Even in relation to the spare statutory obligation considered in Wingfoot, however, this conceptualisation of the adequacy requirements for a statement of reasons is misleadingly narrow. In framing the obligation in terms of the actual path of reasoning, the High Court also emphasised that that path of reasoning must be explained in sufficient detail to enable a court to consider whether any legal errors had been made. To the extent that a statement of reasons must be an exercise in explanation, further ‘adequacy constraints’ must surely follow. Although any adequacy constraints must be derived from a particular statutory obligation, a reason-giving requirement would cease to be a reason-giving requirement if it did not demand that a statement of reasons have some level of explanatory value. This is recognised through the imposition, in other contexts, of requirements to state the ‘essential ground’ for a conclusion or to provide sufficient detail to enable a person to understand why a decision went against them. The general point to emphasise is that the idea of reasons (as an attempted justification or explanation) has an internal structure that will necessarily (or, at the very least, ordinarily) imply minimal requirements beyond the requirement that the reasons given be the actual or authentic reasons for the decision.
Consider, for instance, adequacy requirements suggested in relation to a variety of reason-giving obligations that are related to whether reasons are comprehensible (for example, norms of clarity or non-contradiction). Although ‘no standard of perfection is required,’ ‘reasons should be expressed in clear language so that they are capable of being understood’. Similarly, it has been held that reasons should not be expressed in ‘vague generalities’. Where legal rules or principles must be applied, a decision-maker is required to ‘set out his [or her] understanding of the relevant law’ and the reasoning process that justified conclusions as to how the law has been applied to the facts as found. An explanation that lacks these features may not be capable of being comprehended. The level of explanatory detail required in justification of a decision may be context-dependent and variable (for example, whether the rejection of other expert opinion or particular pieces of evidence must be explained), but some minimal requirements of intelligibility arguably attend any obligation to explain or justify an administrative decision. Norms of clarity are clearly relevant, but there may be further requirements that can plausibly be connected to the question of whether reasons are comprehensible or intelligible — though such further requirements are admittedly underdeveloped in the cases.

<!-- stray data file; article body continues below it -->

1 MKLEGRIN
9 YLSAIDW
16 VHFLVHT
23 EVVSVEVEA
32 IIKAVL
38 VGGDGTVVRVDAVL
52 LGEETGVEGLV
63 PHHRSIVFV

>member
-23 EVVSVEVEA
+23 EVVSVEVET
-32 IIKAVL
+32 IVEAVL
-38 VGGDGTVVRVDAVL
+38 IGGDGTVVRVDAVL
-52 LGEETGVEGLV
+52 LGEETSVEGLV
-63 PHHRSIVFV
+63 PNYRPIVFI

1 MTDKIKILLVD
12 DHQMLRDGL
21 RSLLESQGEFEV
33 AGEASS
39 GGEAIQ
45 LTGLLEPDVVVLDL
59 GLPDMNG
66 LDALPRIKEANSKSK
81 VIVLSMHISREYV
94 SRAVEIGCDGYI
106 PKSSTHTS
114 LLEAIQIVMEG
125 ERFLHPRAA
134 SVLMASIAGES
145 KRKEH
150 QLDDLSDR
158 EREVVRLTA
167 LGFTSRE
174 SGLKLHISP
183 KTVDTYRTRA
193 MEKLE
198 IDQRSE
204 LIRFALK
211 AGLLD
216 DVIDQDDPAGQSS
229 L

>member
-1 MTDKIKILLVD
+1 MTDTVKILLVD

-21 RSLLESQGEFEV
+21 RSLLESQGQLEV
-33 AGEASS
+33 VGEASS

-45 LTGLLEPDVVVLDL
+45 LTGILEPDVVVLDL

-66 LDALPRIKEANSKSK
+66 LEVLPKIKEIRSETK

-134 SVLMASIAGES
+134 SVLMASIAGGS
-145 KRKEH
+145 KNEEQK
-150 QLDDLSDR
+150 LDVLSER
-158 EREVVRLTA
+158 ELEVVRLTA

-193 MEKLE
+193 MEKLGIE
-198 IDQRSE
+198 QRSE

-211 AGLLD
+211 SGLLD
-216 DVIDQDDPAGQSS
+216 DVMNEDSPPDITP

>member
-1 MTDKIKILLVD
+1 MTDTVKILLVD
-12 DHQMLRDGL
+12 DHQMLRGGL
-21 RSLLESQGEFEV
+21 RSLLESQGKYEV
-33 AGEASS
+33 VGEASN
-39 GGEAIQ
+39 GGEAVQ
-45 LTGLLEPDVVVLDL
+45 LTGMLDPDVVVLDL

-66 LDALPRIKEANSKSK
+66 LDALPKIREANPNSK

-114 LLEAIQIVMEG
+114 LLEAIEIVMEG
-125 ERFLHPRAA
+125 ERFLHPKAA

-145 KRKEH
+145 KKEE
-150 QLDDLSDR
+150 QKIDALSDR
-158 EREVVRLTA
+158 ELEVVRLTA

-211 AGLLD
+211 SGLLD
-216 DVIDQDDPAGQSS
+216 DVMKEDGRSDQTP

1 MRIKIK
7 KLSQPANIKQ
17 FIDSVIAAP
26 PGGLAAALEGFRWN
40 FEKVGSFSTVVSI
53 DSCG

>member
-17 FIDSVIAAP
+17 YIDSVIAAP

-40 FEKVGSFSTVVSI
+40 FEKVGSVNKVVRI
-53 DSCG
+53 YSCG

Stated shortly, my argument is that even minimal requirements associated with the intelligibility of reasons cannot be understood in purely procedural terms. It is helpful to first ask whether the requirement to give reasons can be understood as ‘a purely formal one’, such that ‘so long as the administrator gave some reason, no matter how bad or how wrong, he or she was home free’. Form, like procedure, is often contrasted with substance. A requirement may be understood as formal to the extent compliance with it is content-independent. It is true that an obligation that reasons be stated with sufficient clarity to render them understandable, is not directly concerned with whether the reasons are good or bad (that is, persuasive). However, even if that requirement does not invite a direct consideration of whether or not the reasons are persuasive, the fulfilment of such an obligation depends upon the content, not the form, of the reasons given. Just as a more determinate or clear rule ‘has content different from that of a less determinate counterpart,’ a vague or indecipherable reason has a content different to a clear and intelligible one. Thus, the question as to whether or not an unintelligible reason or ‘vague generalities’ satisfy even the barest of obligations to give reasons appears to relate to a matter of substance, not form. It is also arguably the case that reasons may be unclear not only due to vagueness of expression or problems of syntax, but because reasons that have a clear meaning lack salience in the factual circumstances of a case. It follows that although even minimal requirements of adequacy are attached to a (procedural) step associated with the making of a decision (the giving of a statement of reasons), they will also have substantive elements. It is difficult, therefore, to conceptualise a requirement to give reasons in purely procedural terms.